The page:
October 5, 2009

The Economist Starts a Column Named "Schumpeter"




SchumpeterAirplaneGraphic.jpg











Source of Schumpeter stairway to innovation graphic (my name for it): http://media.economist.com/images/20090919/D3809WB0.jpg


Thanks to Shane Eloe for alerting me that in their Sept. 19th issue, The Economist started a column named "Schumpeter." Here are a couple of paragraphs from their first installment:


(p. 78) Joseph Schumpeter was one of the few intellectuals who saw business straight. He regarded business people as unsung heroes: men and women who create new enterprises through the sheer force of their wills and imaginations, and, in so doing, are responsible for the most benign development in human history, the spread of mass affluence. "Queen Elizabeth [I] owned silk stockings," he once observed. "The capitalist achievement does not typically consist in providing more silk stockings for queens but in bringing them within the reach of factory girls in return for steadily decreasing amounts of effort...The capitalist process, not by coincidence but by virtue of its mechanism, progressively raises the standard of life of the masses." But Schumpeter knew far too much about the history of business to be a cheerleader. He recognised that business people are often ruthless monomaniacs, obsessed by their dreams of building "private kingdoms" and willing to do anything to crush their rivals.

Schumpeter's ability to see business straight would be reason enough to name our new business column after him. But this ability rested on a broader philosophy of capitalism. He argued that innovation is at the heart of economic progress. It gives new businesses a chance to replace old ones, but it also dooms those new businesses to fail unless they can keep on innovating (or find a powerful government patron). In his most famous phrase he likened capitalism to a "perennial gale of creative destruction".




For the full commentary, see:

"Schumpeter; Taking flight; This week we launch a new column on business and management. Why call it Schumpeter?" The Economist (Sat., Sept. 19, 2009): 78.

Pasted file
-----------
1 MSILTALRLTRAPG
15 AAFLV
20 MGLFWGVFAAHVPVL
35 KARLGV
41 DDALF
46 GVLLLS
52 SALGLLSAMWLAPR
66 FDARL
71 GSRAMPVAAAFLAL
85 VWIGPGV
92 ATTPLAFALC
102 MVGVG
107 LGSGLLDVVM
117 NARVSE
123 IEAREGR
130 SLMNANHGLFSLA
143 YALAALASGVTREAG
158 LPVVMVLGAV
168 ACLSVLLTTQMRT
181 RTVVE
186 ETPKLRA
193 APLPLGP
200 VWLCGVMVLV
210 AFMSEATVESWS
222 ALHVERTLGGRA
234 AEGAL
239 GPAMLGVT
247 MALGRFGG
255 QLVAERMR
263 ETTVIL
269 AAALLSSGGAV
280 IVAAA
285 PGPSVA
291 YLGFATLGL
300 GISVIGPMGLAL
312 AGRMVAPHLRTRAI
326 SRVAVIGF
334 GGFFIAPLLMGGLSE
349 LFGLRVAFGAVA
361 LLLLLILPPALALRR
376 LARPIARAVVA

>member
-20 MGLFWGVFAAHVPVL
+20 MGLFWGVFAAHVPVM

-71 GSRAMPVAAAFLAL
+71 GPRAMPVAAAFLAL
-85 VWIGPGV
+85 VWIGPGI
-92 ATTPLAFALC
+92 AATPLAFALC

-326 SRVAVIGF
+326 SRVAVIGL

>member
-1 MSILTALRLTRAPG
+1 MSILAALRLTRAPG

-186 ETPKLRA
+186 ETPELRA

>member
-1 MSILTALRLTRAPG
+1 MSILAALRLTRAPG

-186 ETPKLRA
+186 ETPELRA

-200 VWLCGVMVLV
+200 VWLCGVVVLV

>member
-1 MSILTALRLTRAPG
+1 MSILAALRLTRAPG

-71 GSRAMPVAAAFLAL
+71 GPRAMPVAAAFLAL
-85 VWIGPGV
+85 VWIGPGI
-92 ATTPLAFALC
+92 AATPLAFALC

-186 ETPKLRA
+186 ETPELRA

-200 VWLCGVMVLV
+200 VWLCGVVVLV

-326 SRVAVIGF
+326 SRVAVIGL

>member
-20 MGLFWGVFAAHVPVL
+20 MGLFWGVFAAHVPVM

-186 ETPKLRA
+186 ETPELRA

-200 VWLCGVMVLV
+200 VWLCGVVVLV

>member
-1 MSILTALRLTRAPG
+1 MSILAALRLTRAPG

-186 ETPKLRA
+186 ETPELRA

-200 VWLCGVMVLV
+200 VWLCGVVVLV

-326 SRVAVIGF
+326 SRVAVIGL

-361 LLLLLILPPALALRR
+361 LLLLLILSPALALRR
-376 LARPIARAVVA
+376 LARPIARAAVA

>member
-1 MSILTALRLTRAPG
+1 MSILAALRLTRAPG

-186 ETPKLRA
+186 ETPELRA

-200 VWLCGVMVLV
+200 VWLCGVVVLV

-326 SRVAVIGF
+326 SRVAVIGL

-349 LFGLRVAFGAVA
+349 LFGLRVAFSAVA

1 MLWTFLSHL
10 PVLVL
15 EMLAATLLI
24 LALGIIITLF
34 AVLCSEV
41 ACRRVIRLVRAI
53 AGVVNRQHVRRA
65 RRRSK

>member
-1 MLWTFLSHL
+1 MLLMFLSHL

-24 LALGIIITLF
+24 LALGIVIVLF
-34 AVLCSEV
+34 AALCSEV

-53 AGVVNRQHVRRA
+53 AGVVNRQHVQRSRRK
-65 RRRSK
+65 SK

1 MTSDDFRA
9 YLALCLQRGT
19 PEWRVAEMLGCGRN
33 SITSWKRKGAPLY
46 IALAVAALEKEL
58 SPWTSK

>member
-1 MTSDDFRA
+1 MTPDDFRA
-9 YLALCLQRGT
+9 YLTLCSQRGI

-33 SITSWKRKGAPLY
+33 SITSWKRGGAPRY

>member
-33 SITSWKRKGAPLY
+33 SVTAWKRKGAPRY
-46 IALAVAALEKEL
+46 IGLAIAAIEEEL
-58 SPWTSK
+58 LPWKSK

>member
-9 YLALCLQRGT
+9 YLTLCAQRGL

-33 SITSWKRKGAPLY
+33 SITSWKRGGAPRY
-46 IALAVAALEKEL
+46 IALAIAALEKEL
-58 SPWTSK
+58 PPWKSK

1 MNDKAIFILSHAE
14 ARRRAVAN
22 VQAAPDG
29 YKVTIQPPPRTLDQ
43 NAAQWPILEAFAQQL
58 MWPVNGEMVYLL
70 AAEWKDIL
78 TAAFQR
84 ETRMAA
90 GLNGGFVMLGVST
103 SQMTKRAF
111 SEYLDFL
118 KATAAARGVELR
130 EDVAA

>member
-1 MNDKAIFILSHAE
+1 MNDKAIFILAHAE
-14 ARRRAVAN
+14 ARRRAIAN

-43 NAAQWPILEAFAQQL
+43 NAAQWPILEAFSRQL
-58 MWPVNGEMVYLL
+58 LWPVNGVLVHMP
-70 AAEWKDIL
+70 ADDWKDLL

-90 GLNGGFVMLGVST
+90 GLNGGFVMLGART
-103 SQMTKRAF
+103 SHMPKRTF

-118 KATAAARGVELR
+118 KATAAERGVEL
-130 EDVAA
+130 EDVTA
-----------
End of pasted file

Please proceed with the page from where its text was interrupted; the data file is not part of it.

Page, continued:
(Note: the online version was dated Thurs., Sept. 17th)

(Note: ellipsis in original.)





October 4, 2009

55% of Nebraskans Favor School Vouchers




The Friedman Foundation mentioned in the passage below, was founded by Nobel Prize winning economist Milton Friedman who is often credited with creating the idea of education vouchers in his classic book Capitalism and Freedom.

Capitalism and Freedom was based on a series of lectures that Friedman delivered at Wabash College at the invitation of my much-missed mentor Ben Rogge. (Before teaching me economics in Indiana, Rogge was a native Nebraskan who earned his bachelor's degree from Hastings College.)


(p. 4B) A majority of Nebraskans are open to school-choice reforms such as school vouchers and tax­-credit scholarships, according to a survey made public Thurs­day by a national school-choice group.

"It really appears Nebraska is ready to start talking about school-choice reform options," said Paul DiPerna, director of partner services for the Fried­man Foundation for Educational Choice, which commissioned the survey.

The group partnered with the Nebraska Catholic Conference and other state and national groups to conduct the telephone survey of 1,200 likely voters.

Fifty-five percent of those sur­veyed said they favored school vouchers and supported a tax­-credit scholarship system, which would give tax credits to indi­viduals and businesses that con­tribute money to nonprofit orga­nizations that distribute private school scholarships.



For the full story, see:

Dejka, Joe. "Support for school choice tax plan seen; An Indianapolis organization says its survey shows Nebraskans would back a pending bill." Omaha World-Herald (Fri., Sept. 18, 2009): 4B.





October 3, 2009

"Stimulus" Did Not Stimulate




IncomeAndConsumptionGraph2009-09-17.gif












Source of graph: online version of the WSJ article quoted and cited below.



(p. A23) The nearby chart reviews income and consumption through July, the latest month this data is available for the U.S. economy as a whole.

Consider first the part of the chart pertaining to the spring of this year and observe that disposable personal income (DPI)--the total amount of income people have left to spend after they pay taxes and receive transfers from the government--jumped. The increase is due to the transfer and rebate payments in the 2009 stimulus package. However, as the chart also shows, there was no noticeable impact on personal consumption expenditures. Because the boost to income is temporary, at best only a very small fraction was consumed.

This is exactly what one would expect from "permanent income" or "life-cycle" theories of consumption, which argue that temporary changes in income have little effect on consumption. These theories were developed by Milton Friedman and Franco Modigliani 50 years ago, and have been empirically tested many times. They are much more accurate than simple Keynesian theories of consumption, so the lack of an impact should not be surprising.